Audio-Haptic Description in Movies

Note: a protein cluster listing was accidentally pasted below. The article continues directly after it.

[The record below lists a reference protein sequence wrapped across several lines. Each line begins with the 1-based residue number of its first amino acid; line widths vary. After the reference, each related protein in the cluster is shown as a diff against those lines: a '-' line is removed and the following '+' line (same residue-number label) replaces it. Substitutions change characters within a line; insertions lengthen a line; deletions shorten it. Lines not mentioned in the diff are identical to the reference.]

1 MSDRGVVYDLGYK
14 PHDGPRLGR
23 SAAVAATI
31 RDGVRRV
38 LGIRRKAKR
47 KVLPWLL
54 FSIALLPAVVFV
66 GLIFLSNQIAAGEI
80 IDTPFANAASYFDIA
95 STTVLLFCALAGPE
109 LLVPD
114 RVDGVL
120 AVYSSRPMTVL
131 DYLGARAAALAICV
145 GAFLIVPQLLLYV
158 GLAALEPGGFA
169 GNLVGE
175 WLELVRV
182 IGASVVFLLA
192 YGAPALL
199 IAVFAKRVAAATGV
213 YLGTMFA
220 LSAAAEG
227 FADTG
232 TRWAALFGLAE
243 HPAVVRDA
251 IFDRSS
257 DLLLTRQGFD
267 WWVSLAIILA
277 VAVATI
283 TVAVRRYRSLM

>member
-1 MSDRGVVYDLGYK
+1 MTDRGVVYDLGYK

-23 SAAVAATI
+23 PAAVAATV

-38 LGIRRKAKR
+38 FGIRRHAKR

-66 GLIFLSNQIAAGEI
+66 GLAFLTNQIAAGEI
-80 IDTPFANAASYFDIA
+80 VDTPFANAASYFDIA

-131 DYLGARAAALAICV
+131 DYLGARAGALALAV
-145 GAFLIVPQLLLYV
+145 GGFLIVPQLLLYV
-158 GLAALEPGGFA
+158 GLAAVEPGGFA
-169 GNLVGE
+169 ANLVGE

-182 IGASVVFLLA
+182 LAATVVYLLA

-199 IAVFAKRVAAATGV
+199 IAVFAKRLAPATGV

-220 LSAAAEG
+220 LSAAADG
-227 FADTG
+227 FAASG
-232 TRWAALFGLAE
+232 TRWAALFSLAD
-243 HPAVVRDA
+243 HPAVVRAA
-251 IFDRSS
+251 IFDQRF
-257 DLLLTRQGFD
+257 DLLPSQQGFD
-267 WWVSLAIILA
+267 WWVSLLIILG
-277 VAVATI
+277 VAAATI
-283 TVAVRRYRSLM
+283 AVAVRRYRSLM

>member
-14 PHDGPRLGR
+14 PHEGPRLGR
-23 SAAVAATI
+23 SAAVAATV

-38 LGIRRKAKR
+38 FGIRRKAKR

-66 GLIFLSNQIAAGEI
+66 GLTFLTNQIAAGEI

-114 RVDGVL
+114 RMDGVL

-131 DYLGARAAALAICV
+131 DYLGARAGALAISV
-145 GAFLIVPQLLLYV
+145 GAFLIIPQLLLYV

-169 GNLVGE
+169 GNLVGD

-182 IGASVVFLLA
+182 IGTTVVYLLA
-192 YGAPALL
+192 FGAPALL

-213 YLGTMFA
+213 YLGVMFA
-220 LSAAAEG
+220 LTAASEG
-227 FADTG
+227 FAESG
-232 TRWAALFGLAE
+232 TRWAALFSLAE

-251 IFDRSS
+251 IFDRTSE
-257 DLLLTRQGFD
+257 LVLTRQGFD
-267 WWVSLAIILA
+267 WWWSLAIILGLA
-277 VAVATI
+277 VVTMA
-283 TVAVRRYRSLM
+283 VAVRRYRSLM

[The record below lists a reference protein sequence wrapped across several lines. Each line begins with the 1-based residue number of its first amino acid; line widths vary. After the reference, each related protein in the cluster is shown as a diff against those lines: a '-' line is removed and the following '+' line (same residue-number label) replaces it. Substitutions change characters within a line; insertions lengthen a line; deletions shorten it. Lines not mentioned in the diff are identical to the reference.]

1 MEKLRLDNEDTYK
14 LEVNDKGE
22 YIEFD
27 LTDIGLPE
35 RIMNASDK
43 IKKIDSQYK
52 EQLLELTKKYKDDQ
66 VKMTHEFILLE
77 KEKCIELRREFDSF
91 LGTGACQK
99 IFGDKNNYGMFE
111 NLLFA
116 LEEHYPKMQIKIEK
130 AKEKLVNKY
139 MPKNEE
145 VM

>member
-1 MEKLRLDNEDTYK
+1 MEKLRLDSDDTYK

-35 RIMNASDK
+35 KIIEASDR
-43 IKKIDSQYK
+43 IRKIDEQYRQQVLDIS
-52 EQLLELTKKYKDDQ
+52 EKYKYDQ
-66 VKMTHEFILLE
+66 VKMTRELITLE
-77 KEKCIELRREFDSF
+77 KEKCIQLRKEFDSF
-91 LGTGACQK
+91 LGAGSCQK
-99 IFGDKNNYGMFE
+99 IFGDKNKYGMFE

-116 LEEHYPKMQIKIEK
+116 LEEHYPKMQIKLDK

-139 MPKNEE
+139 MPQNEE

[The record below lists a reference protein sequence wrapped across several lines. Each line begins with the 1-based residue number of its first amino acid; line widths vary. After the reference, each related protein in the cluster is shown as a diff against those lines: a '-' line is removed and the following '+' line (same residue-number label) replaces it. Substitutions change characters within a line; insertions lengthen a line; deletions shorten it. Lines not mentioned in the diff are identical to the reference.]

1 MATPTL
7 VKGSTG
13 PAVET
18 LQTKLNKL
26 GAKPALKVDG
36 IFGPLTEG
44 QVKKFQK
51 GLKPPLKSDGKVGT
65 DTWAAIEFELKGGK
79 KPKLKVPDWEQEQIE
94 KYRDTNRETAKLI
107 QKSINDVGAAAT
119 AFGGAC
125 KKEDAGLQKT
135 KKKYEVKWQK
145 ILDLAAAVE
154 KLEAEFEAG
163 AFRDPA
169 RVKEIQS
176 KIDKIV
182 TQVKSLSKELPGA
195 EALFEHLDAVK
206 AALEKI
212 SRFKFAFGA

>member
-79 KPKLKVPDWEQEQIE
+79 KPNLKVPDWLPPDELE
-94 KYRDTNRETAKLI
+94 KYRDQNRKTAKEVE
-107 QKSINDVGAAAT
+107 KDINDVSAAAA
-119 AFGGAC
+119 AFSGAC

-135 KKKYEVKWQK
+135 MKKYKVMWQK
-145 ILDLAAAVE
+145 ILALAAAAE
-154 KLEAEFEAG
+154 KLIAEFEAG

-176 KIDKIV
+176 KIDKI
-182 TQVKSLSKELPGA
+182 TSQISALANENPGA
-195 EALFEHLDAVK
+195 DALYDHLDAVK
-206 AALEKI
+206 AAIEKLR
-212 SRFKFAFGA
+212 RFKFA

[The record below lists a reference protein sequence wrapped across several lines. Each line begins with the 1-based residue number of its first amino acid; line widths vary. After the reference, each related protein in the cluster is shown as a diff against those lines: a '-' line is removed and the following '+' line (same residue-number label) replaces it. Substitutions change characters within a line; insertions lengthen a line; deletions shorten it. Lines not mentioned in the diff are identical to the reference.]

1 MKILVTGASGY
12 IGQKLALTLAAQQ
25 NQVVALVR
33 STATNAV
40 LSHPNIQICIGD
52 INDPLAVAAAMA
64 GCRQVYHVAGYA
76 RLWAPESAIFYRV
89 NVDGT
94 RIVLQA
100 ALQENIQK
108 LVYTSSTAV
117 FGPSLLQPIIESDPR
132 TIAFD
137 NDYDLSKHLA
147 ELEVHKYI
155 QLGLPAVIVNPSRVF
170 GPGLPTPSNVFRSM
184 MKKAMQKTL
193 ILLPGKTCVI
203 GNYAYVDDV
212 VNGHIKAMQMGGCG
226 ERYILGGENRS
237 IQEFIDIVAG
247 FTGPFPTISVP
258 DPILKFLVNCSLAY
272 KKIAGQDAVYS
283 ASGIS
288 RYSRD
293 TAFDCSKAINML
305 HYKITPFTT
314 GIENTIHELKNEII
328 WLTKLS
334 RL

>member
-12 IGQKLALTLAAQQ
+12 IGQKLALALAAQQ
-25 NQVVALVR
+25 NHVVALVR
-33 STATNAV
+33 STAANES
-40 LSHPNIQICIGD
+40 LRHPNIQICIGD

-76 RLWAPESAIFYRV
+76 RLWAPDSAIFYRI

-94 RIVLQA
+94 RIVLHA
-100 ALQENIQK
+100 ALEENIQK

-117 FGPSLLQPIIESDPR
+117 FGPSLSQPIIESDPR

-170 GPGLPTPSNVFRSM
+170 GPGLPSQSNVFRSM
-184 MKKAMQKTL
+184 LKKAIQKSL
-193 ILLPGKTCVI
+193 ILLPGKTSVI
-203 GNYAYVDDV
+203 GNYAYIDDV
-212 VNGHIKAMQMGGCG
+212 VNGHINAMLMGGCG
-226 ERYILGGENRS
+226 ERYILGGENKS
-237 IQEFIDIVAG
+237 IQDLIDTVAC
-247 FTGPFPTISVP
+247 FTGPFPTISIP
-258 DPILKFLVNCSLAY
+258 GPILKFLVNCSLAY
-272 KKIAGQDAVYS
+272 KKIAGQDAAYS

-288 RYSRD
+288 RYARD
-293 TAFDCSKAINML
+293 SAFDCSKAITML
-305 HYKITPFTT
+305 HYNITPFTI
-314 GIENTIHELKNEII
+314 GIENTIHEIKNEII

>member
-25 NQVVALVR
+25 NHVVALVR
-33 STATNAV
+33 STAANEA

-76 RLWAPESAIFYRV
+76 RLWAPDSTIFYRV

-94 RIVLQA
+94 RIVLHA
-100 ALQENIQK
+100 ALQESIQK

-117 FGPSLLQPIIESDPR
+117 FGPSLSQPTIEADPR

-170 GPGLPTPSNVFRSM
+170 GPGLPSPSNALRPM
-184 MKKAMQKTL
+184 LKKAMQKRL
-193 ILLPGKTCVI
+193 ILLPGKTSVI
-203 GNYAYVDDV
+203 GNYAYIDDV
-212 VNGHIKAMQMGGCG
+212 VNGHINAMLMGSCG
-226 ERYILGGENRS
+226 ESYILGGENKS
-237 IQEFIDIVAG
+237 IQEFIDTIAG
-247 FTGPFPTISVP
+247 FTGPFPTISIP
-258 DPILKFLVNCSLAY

In literature, such as novels, an elaborate account of a scene, in terms of the location, ambience, and presence of characters, is presented prior or during the conversation of those characters in the scene. In movies, similar information is portrayed, but through the use of visual cues. For individuals who are blind or visually impaired, the visual content of a film is largely inaccessible, which makes its interpretation difficult without additional aids. To assist with visualization, an additional audio track of a narrator, who describes the scene and events, may be incorporated. These narrations are most commonly known as audio descriptions or descriptive video service (DVS). Audio descriptions are added to the audio track of a movie after it is completed to avoid overlap with the audio of the original movie, such as conversations, certain musical scores and sound effects. Given the limited duration available for audio descriptions, they are often stunted and abridged. An important visual cue that audio descriptions often fail to describe is the position of a character in terms of (1) his or her relative position on the screen; (2) relative distance from the camera; and (3) movements in front of the camera. Positional information is important for appreciating and interpreting a visual scene given the social interaction dynamics it can convey, as well as the structure of a scene in terms of where characters are located and how they are moving. To deliver this cue, we propose the use of a vibrotactile belt. Vibrotactile belts consist of vibration motors placed around the waist (in the form factor of a belt), and have been successfully used for applications where users require positional information. Moreover, as natural interactions, both with our environment and those around us, are multimodal, extending film to incorporate a haptic communication channel may complement audio descriptions in that more visual cues may become accessible, potentially providing a richer viewing experience. As part of future work, we are exploring haptic communication of other visual cues found in movies including scene changes and facial expressions of characters.